Help me turn my unwieldy lawn into a paradise!
February 16, 2018 11:05 AM   Subscribe

We bought a house a couple years ago that has a really nice, fenced-in yard that used to be a really pretty flower garden. But that was some time ago. Now it's overgrown, shady or partially shady in most parts, and generally a big mess of unrealized potential. I've taken a couple stabs over the last couple years at dealing with it, but I really don't know what I'm doing. I'm looking at resources or advice suitable for beginners (like, Gardening 101 -- I don't even know how to clean a yard) that will tell me (like I'm 5, as they say) how I can take the back yard and turn it into something nice. (Details inside.)

Extra details: I want to have a smallish vegetable garden in the sunny part, but this year am doing mostly containers.

This question is about taking the un-cared-for but formerly nice plants, grass, soil, etc. and making them shine. I'm agnostic about reviving old plants vs. new ones. Looking for mostly grass ultimately as a nice "hanging out" area.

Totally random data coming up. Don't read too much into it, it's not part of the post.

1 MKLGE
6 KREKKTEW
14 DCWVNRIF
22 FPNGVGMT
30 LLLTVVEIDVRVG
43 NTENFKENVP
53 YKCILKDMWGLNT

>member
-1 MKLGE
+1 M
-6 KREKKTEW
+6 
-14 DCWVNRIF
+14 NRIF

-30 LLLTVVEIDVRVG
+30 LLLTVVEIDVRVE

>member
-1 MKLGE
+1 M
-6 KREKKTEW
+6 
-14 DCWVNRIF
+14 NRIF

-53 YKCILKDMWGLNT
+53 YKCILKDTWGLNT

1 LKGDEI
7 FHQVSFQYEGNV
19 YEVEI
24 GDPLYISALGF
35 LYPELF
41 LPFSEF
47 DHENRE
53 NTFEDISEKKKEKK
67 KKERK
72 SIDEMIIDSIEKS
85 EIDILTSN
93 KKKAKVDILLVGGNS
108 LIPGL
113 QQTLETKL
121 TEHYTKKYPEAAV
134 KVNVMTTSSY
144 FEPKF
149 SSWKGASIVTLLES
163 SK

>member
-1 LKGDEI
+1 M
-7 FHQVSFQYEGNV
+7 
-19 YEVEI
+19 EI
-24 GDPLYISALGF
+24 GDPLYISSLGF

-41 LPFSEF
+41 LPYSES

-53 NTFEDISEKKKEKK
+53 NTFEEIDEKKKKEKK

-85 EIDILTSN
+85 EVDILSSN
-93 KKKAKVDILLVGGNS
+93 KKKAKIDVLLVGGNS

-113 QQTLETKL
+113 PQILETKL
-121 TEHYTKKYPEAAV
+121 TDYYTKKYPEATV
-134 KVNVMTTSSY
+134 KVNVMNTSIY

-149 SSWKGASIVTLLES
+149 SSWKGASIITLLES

Extra points for nice things to do in our numerous shady areas. There are big pine trees back there that we're unlikely to cut down soon.

Also: We have dogs and a small child, and don't want anything poisonous. And a lilac tree. Thanks!
posted by supercoollady to Home & Garden (13 answers total) 14 users marked this as a favorite
Where do you live?
posted by joyceanmachine at 11:28 AM on February 16, 2018

Response by poster: Portland, ME. Sorry!
posted by supercoollady at 11:55 AM on February 16, 2018

My non-specific thought, since you have a small child... make sure you include/leave at least a few flowers that bloom at different times and that you won't mind your child picking (and possibly bringing to you).
posted by stormyteal at 12:10 PM on February 16, 2018 [1 favorite]

The season to refresh a lawn is fall. I've never had much luck sowing grass seed in the spring. However, your lawn may be a redo rather than a repair, so there is hope.
posted by SemiSalt at 12:52 PM on February 16, 2018

This question is about taking the un-cared-for but formerly nice plants, grass, soil, etc. and making them shine.